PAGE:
Spindle control with TB6560

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Spindle control with TB6560

Postby reproparts » Sat Jan 01, 2011 9:56 am

Has anyone been able to use Mach3 to control spindle on/off with the new TB6560 board Zen provides with the kit? I assume it requires a separate relay unlike the older board. Any help would be appreciated. Thanks
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Re: Spindle control with TB6560

Postby calexander » Tue Jan 04, 2011 2:22 pm

Your assumption would be correct - always run a 5v relay on any input to the card. However, the older board also requires a relay. It may have worked without one but the board would have soon burnt due to the unsupported current it was handling.

The board should only handle 5-9VDC and any relay switch connected should be using the boards voltage on one half of it, while the other half is running the different voltage/current attached to your component (sensor or spindle)

Here is a mockup I just created for this. Hopefully this sheds some light on the "how to"...

Image
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Re: Spindle control with TB6560

Postby reproparts » Tue Jan 04, 2011 4:49 pm

Thanks but I don't see "R2" anywhere on the board. If I understand the servo boards I have researched they require a voltage plus a signal, controlled by mach3, to trigger the relay. Where does that signal voltage come from the TB6560 board?
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Re: Spindle control with TB6560

Postby calexander » Tue Jan 04, 2011 9:08 pm

R2 and R2 are not identified on the card (I should have been clear on that). They simply indicates the two ports you plug the spindle relay into.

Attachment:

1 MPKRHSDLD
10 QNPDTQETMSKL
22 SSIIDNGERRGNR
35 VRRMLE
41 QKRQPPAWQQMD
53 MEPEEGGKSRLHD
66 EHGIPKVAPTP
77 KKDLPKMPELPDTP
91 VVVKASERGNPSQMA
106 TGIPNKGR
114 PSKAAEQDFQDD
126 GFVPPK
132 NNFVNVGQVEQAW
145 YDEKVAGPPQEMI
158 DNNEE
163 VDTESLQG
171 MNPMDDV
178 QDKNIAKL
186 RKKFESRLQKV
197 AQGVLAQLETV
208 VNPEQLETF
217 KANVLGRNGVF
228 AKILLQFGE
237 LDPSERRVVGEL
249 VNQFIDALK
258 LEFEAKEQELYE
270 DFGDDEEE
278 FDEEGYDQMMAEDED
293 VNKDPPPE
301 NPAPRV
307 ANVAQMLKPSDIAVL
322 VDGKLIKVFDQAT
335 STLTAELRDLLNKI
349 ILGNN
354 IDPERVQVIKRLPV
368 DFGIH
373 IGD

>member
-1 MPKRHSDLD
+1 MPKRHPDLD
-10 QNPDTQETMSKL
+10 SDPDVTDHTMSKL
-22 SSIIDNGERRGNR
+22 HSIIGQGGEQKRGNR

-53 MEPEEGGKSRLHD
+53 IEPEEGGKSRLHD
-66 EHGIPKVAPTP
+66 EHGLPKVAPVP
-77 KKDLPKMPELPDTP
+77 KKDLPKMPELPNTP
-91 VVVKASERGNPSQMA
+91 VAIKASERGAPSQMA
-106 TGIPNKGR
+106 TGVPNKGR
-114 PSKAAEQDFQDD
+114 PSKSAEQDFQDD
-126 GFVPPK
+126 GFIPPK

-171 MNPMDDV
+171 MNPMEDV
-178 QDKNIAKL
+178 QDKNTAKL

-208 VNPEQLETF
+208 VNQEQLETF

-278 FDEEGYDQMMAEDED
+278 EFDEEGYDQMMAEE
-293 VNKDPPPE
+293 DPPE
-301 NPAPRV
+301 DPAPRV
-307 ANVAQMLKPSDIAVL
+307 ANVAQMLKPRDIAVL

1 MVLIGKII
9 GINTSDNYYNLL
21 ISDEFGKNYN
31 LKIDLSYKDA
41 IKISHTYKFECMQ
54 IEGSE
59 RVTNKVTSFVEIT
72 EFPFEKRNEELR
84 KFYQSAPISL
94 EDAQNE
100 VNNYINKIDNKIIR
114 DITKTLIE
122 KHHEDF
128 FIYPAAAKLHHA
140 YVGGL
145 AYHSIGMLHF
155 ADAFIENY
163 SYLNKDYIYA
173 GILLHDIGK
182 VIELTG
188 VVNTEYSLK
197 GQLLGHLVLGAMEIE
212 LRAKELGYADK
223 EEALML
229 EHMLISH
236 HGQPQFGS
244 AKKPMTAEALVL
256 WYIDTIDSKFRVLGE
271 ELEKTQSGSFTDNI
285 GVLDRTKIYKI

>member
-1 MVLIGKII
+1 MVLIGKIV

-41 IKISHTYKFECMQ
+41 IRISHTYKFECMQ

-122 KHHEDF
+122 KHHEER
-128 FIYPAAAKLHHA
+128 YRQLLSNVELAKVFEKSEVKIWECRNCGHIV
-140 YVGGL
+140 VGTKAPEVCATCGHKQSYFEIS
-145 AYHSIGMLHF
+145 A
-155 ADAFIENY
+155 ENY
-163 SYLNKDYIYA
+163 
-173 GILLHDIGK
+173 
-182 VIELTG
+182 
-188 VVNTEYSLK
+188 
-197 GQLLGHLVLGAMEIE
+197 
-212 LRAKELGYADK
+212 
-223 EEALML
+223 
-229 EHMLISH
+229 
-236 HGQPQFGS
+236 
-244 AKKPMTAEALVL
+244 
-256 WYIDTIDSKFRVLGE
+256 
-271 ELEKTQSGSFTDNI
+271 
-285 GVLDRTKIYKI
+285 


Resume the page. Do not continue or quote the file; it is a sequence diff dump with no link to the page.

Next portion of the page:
There is a relay switch built on the board and it is an open gate (or NO for normally open). This gate becomes closed by sending a current through it (5-7vdc) when the software wishes to turn the spindle on.

This is why the two relays are reversed in the diagram as the card is the controlling factor for the spindle, and the sensors are the controlling factor for the card.
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Re: Spindle control with TB6560

Postby reproparts » Tue Jan 04, 2011 11:26 pm

Thanks Clint. One last question...when you say "there is a relay switch built on the board" are you referring to the Zen TB6560 board because I don't see that in any of the documentation. Or are you saying I can use the home/limit ports to output the 5V to the relay, triggered by Mach3?
Thanks,

Andrew
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Re: Spindle control with TB6560

Postby calexander » Wed Jan 05, 2011 5:58 pm

Hmm. I may have been confused and led you on a goose-chase then. You are referring to the Univelop board I think, which does not have a spindle control on it. The "newer" Zen card (believe it or not) is the one with the enclosure, while the Univelop card is from CNC Geeker and has been on the market for quite a while.
They both run 3x6560 chips but we sell the enclosure on Amazon:
http://www.amazon.com/Axis-Stepper-Moto ... 363&sr=8-4

I have to admit, choosing the word to identify one card to the other can be a bit of a challenge, especially for my feeble mindlessness. :)
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Re: Spindle control with TB6560

Postby reproparts » Tue Jan 18, 2011 11:27 pm